Perhaps Greenspan is telling us something that is extremely relevant to the gold market and the price action of gold since the late 1970's. Gold at $850 an ounce was not something they wanted to see and we have not seen that price again. I wonder why? This coincides with Greenspan's 'acting' time frame (i.e. from the late 1970's) and it sure sounds like these 'central bankers' have been using paper contracts (paper gold) to allow them to fool themselves into believing they are acting as if they are on a gold standard when they are not.

It is important to note that the period from 1971 through to early 1980 was the first time in nearly 300 years that gold traded freely and increased in price 24 fold. I suspect that Paul Volcker was the central banker that instituted the idea of controlling the gold price via a variety of means, but not necessarily limited to paper gold, forward sales from mining companies and paper contracts on the futures market.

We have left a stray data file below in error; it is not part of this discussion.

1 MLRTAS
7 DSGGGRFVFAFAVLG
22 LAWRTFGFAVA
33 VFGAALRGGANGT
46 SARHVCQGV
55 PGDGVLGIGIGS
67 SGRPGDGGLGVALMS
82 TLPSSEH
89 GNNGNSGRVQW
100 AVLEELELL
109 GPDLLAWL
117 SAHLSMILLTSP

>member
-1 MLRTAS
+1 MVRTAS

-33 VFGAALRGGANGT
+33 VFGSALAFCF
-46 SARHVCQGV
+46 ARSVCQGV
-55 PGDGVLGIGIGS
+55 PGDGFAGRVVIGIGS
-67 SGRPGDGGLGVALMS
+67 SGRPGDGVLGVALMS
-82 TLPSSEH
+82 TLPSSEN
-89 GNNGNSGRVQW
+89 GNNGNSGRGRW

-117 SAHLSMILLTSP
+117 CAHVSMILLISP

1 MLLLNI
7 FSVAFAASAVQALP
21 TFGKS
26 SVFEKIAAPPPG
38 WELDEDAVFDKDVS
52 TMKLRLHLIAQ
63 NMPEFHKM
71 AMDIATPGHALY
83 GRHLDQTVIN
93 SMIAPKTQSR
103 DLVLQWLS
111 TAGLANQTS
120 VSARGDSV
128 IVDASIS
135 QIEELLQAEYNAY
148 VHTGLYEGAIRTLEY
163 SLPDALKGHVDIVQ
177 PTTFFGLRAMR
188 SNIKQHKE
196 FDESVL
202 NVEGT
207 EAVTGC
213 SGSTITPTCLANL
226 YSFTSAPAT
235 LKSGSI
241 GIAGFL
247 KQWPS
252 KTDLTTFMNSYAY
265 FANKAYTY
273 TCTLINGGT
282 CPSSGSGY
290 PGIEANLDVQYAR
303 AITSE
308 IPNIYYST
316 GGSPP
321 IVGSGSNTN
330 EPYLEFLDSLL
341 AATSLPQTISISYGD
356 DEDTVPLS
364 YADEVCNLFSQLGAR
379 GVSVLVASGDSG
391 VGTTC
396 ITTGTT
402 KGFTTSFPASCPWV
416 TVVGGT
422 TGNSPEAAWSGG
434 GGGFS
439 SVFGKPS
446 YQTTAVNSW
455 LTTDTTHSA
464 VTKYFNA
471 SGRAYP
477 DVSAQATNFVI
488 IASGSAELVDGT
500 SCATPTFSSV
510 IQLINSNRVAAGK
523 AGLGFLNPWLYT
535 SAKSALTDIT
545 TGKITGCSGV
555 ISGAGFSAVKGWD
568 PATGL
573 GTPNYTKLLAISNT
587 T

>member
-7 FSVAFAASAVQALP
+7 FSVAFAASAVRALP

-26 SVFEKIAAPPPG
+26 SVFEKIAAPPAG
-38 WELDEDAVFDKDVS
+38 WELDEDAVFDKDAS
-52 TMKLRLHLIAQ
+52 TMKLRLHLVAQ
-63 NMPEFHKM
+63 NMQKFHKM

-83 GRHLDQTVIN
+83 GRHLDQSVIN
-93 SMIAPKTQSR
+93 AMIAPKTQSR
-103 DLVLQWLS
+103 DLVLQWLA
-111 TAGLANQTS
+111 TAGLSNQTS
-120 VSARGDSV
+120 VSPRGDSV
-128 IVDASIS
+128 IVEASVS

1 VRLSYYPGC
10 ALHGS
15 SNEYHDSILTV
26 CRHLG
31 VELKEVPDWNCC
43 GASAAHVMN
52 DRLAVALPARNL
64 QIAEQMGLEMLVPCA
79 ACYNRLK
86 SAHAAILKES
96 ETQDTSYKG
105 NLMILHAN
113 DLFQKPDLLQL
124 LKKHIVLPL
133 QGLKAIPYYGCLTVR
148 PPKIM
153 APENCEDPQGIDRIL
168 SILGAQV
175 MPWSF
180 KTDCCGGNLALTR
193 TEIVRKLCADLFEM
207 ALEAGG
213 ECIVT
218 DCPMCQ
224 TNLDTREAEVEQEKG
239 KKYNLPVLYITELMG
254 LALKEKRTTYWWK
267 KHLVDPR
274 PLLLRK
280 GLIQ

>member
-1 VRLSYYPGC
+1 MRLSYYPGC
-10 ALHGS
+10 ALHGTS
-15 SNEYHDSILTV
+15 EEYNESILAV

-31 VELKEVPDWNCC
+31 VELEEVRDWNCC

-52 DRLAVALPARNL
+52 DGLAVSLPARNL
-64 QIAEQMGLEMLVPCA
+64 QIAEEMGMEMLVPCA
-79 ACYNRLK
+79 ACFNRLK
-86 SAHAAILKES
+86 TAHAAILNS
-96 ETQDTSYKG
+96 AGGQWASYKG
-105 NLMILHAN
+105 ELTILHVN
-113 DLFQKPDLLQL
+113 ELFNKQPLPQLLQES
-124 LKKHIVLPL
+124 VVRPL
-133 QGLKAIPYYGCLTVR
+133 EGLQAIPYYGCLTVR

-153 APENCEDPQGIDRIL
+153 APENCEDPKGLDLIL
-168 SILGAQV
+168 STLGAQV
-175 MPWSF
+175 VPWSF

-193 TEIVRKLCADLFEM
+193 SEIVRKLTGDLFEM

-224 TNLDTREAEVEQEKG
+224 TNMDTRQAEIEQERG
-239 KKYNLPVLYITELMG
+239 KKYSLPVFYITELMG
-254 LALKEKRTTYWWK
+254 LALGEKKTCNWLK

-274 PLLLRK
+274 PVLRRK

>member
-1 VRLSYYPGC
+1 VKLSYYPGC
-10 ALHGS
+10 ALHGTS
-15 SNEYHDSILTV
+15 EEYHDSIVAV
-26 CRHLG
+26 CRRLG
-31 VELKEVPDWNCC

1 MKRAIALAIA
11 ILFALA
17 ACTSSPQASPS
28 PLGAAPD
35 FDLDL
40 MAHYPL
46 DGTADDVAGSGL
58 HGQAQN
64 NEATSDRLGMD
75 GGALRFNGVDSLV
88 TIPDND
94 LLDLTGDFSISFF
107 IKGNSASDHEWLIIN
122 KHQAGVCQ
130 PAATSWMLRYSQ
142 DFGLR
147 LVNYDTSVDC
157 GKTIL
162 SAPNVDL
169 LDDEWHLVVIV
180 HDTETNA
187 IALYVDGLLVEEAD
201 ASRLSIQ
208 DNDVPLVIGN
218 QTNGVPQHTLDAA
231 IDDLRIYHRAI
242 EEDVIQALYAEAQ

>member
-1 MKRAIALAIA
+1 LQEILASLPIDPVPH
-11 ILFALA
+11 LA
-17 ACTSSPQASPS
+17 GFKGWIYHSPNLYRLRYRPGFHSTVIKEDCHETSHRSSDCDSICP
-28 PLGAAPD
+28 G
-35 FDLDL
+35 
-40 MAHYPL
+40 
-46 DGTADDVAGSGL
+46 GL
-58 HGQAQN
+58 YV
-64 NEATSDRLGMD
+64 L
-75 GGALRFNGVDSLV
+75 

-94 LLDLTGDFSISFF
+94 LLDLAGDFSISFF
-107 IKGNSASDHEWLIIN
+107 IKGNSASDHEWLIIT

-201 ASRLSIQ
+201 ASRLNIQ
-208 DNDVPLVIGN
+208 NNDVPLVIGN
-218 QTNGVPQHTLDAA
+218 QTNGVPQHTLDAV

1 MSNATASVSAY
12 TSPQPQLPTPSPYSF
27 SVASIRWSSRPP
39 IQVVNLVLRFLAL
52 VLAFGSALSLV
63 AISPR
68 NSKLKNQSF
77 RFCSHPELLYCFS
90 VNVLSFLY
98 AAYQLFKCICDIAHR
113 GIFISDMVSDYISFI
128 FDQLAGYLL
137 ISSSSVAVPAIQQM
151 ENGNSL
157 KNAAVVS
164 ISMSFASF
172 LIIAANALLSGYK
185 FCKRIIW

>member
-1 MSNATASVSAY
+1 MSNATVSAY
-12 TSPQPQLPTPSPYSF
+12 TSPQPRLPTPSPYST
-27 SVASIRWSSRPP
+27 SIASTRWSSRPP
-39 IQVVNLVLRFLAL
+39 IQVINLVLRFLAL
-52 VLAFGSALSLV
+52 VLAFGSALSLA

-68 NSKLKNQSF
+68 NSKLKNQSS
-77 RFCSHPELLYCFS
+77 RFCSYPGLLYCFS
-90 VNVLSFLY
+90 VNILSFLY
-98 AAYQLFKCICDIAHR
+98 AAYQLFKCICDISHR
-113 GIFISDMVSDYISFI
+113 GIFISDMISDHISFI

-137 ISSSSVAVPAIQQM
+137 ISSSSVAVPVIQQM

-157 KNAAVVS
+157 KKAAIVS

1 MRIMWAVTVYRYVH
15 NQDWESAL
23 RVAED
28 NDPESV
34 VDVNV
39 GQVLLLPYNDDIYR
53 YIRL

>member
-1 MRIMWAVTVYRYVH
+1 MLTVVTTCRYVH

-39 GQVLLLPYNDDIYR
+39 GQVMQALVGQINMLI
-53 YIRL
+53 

More of Greenspan's remarks on 7/20/05:

"Remember, the gold price was $800 an ounce. We were dealing with extraordinary imbalances, interest rates were up sharply, the system looked to be highly unstable -- and we needed to do something.

Now, we did something. The United States -- Paul Volcker, as you may recall, in 1979 came into office and put a very severe clamp on the expansion of credit and that led to a long sequence of events here, which we are benefiting from up to this date.

So I think central banking, I believe, has learned the dangers of fiat money, and I think, as a consequence of that, we,ve behaved as though there are, indeed, real reserves underneath the system."